At Amherst, he worked part time as a custodian; in the summers
during college and law school, his father helped him find work
as a doorman.

After three years in private practice, he joined the United
States attorney's office for the southern district of New York
and quickly distinguished himself.

"I've tried a lot of cases, and he's probably the toughest
adversary I've ever seen," said Roger L. Stavis, a New York
defense lawyer who faced Mr. Fitzgerald during the 1995
terrorism trial of Sheikh Omar Abdel Rahman. Mr. Stavis prided
himself on knowing the web of Muslim extremists but was
surprised when Mr. Fitzgerald asked a witness about Osama bin
Laden , then an obscure figure.

"I thought, 'I don't know who Osama bin Laden is, but he's in
Pat Fitzgerald's crosshairs,' " Mr. Stavis said. In 2001, Mr.
Fitzgerald led the team that convicted four men in the 1998
bombings of two American embassies in East Africa.

During his time in New York, Mr. Fitzgerald's hapless bachelor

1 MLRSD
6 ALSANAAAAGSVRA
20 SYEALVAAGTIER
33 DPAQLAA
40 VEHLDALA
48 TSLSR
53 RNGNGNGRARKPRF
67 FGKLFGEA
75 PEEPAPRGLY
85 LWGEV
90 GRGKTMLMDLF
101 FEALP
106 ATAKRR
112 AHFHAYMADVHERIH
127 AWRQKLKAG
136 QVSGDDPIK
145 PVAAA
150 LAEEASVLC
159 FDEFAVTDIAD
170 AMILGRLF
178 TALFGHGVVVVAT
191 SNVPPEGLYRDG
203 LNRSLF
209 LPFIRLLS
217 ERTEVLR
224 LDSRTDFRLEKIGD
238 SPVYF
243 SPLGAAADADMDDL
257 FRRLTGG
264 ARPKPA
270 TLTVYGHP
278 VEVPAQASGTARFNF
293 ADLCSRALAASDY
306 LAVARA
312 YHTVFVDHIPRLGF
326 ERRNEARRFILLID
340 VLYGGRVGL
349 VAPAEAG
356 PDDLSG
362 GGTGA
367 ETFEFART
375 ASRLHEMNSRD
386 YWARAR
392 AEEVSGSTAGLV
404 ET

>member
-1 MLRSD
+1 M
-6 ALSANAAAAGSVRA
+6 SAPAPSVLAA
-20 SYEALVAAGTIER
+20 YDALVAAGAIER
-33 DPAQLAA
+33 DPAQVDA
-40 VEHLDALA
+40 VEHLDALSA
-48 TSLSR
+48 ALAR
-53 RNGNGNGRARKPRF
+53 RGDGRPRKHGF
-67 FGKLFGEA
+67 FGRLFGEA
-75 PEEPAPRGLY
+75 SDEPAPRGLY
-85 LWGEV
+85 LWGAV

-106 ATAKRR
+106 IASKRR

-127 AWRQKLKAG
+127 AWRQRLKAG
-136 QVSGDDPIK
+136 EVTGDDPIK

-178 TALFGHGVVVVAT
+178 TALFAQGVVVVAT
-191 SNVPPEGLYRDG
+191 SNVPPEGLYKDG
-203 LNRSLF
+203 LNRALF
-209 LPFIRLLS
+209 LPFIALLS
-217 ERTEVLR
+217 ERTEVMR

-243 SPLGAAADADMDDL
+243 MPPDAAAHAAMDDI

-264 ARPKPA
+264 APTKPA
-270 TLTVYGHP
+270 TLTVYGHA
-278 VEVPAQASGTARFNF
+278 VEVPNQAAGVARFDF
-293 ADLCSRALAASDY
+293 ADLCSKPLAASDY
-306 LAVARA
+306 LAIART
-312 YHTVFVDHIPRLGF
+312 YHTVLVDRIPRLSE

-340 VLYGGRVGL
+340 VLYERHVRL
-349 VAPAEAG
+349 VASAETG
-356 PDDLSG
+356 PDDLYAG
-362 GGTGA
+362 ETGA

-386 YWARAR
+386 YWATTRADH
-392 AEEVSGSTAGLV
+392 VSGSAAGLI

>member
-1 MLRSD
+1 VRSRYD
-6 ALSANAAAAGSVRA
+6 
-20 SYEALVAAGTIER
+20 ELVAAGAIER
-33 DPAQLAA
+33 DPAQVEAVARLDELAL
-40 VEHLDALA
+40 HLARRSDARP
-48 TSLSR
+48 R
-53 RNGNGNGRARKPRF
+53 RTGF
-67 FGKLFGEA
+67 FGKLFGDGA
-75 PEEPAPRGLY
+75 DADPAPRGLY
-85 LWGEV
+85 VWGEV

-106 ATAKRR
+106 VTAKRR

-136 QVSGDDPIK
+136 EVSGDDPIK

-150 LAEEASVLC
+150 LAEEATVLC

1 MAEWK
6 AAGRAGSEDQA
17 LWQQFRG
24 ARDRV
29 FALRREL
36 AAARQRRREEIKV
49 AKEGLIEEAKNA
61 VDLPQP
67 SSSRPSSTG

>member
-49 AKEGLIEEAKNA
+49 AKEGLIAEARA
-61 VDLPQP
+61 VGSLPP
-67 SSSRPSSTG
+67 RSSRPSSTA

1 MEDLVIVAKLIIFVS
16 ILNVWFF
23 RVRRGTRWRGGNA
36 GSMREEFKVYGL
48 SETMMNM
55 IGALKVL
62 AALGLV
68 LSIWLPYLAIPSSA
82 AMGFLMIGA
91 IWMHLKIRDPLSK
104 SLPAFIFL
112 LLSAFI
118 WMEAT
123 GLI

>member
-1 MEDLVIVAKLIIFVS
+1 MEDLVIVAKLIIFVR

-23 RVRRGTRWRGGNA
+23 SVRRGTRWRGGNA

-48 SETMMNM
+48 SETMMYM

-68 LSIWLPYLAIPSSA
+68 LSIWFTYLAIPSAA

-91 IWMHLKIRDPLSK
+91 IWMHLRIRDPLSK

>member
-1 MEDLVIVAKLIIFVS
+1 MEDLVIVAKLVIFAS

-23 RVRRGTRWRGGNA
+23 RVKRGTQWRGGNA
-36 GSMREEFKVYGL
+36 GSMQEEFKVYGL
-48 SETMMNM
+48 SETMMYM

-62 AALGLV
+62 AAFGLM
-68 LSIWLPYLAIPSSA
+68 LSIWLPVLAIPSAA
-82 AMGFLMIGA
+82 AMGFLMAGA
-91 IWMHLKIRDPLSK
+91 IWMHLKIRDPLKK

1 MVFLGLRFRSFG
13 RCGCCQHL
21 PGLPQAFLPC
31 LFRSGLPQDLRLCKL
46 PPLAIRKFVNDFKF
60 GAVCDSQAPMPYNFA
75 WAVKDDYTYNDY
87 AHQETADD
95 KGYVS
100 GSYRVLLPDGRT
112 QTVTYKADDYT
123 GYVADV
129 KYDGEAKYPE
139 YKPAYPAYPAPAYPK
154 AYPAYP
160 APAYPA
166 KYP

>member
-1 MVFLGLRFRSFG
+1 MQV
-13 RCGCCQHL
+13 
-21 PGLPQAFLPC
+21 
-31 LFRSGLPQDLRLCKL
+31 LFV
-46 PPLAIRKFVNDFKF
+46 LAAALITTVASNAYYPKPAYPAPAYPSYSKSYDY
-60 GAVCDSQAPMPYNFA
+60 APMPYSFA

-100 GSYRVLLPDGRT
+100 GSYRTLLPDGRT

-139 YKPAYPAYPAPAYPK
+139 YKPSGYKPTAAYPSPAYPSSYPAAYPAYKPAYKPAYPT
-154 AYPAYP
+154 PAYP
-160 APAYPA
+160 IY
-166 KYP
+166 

ways became legendary. For months he did not bother to have
the gas connected to the stove in his Brooklyn apartment.
Once, in a fit of domesticity, he baked two pans of lasagna,
recalled Amy E. Millard, a New York colleague. Distracted by
work, he left them uneaten in the oven for three months before
he discovered them, Ms. Millard said. When he tried to adopt a
cat, she remembered, he was turned down because of his work
habits and only later acquired a pet when a friend in Florida
had to give up her cat and had it flown to him to New York.

Some of the cases Mr. Fitzgerald handled after moving to
Chicago in 2001  have expanded his experience into the
sensitive and murky arena of political corruption. He indicted
a former governor of Illinois ,George Ryan , in a scandal
involving the Illinois secretary of state's office, as well as
two aides to Mayor Richard Daley on mail-fraud charges.

But those cases bear little resemblance to the C.I.A. leak
investigation, with its potential implications for national
politics. Samuel W. Seymour, another former New York
prosecutor and Karen's husband, said it is easy to politically
"triangulate" most government lawyers, noting which were
mentored by Democrats or promoted by Republicans. But not Mr.

"Some people may feel he's independent to a fault, because his
independence makes him unpredictable," Mr. Seymour said. "I
think it makes him the perfect person for this job."

Copyright 2005 The New York Times Company